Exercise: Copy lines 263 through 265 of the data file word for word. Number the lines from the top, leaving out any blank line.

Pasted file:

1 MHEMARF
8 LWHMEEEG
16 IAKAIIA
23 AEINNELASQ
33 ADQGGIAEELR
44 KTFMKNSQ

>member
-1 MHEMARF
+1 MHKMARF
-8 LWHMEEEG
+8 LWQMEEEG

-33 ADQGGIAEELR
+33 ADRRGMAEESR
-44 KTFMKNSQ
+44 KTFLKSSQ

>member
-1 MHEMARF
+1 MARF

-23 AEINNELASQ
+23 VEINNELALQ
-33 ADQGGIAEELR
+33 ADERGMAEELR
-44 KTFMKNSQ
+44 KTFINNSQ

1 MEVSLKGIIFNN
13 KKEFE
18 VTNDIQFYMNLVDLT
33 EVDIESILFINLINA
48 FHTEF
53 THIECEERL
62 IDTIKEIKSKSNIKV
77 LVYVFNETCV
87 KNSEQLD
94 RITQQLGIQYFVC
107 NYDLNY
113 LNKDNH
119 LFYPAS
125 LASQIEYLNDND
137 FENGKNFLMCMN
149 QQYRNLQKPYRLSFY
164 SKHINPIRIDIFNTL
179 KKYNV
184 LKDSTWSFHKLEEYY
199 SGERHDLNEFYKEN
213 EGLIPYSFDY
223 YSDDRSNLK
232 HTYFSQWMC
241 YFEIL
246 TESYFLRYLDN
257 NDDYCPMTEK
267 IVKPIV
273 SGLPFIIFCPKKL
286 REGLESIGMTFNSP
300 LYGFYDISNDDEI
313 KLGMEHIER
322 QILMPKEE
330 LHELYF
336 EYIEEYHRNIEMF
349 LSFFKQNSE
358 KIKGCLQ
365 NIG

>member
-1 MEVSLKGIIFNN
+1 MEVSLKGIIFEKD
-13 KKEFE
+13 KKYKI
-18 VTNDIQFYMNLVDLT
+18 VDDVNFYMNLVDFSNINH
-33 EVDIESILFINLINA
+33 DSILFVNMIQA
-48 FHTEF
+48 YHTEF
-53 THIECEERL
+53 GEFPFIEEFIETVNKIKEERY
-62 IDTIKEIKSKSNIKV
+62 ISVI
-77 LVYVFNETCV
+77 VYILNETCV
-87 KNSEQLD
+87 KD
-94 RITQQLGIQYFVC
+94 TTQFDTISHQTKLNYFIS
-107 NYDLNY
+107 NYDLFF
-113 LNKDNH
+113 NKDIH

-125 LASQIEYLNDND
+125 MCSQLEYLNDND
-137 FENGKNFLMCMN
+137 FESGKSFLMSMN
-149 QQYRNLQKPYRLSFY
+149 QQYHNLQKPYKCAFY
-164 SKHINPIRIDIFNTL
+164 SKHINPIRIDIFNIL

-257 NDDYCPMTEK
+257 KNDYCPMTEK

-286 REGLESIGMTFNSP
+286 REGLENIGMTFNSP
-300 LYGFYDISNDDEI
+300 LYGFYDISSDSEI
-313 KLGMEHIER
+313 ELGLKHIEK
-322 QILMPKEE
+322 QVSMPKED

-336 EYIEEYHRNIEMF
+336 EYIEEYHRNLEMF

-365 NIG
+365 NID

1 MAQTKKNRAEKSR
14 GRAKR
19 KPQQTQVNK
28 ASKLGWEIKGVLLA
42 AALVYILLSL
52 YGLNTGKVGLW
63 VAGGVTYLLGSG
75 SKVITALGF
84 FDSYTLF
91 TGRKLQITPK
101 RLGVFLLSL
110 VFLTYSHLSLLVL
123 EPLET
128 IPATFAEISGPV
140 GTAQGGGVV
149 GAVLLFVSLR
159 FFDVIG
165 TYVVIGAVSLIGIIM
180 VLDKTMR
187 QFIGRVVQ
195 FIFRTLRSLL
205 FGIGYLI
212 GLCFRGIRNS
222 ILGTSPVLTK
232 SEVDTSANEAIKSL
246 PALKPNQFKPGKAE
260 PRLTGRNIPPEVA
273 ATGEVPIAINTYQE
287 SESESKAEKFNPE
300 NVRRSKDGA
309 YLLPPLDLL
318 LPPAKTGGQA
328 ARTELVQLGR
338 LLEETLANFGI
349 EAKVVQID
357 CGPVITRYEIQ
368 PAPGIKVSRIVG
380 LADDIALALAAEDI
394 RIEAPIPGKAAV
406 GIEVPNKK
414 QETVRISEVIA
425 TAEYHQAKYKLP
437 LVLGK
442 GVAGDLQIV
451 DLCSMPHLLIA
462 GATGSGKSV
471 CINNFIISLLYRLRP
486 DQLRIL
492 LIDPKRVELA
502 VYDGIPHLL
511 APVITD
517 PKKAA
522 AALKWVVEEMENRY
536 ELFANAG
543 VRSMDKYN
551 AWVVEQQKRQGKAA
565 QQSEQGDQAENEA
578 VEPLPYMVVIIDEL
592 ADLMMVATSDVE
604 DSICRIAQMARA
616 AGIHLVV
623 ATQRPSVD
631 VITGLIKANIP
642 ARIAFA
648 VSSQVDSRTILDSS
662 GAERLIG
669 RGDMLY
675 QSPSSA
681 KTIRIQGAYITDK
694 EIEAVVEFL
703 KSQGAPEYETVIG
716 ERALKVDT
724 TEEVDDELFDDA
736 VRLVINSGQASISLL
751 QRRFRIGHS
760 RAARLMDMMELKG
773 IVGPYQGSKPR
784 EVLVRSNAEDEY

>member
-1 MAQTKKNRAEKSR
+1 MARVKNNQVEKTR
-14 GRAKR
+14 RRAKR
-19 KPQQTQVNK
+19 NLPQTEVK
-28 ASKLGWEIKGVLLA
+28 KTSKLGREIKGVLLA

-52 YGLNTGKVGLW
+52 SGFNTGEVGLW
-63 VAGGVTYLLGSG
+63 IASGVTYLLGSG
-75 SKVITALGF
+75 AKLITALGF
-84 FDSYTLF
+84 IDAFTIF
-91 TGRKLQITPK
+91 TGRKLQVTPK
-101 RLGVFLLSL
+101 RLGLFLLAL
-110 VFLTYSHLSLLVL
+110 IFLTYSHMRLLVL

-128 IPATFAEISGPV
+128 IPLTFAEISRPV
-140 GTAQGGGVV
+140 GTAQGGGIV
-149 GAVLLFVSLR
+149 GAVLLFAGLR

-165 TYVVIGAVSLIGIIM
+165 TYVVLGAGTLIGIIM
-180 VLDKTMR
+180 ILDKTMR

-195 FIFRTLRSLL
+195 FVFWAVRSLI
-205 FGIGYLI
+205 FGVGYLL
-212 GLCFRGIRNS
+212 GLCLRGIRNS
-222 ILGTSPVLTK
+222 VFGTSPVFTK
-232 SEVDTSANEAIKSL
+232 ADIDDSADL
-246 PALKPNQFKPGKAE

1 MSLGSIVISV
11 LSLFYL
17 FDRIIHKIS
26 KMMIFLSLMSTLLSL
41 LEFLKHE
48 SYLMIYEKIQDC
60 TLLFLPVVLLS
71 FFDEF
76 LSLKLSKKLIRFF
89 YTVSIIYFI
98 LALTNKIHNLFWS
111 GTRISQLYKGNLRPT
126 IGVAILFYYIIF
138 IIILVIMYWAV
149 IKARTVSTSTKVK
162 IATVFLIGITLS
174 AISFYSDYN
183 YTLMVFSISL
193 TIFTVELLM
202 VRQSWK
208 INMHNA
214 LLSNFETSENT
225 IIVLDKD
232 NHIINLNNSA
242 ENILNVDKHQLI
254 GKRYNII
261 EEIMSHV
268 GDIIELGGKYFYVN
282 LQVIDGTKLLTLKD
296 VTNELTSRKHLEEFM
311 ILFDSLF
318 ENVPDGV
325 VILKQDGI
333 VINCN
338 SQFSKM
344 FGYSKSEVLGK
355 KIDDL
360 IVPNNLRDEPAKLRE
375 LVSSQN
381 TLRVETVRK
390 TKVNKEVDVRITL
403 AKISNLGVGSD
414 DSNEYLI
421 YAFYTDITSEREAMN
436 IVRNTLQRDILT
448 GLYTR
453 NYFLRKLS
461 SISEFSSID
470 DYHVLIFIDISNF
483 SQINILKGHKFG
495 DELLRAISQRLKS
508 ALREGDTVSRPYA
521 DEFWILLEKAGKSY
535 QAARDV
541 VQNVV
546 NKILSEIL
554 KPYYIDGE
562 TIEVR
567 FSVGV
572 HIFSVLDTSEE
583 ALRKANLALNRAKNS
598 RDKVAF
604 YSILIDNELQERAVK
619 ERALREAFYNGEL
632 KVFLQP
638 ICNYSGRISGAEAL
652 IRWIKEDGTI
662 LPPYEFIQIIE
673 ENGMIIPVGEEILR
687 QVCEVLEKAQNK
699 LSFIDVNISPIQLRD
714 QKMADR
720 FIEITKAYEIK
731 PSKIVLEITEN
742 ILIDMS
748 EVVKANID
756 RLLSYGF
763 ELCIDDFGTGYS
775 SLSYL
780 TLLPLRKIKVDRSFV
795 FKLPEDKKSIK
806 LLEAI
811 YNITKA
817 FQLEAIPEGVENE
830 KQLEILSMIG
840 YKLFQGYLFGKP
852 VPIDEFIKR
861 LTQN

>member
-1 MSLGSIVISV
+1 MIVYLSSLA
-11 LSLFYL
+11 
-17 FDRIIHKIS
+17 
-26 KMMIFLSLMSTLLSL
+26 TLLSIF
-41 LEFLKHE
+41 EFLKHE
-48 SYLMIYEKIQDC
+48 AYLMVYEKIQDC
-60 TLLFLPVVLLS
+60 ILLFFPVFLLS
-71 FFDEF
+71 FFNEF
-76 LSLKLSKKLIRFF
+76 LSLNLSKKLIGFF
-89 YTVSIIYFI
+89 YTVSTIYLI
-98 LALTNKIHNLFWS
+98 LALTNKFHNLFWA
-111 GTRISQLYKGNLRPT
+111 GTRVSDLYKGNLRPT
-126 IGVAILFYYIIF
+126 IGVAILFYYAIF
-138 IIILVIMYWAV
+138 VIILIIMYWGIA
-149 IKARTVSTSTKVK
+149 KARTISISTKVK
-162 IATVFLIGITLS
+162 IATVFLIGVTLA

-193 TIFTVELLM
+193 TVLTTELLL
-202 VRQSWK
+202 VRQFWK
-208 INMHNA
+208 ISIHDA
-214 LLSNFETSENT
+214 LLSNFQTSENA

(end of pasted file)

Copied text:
325 VILKQDGI
333 VINCN
338 SQFSKM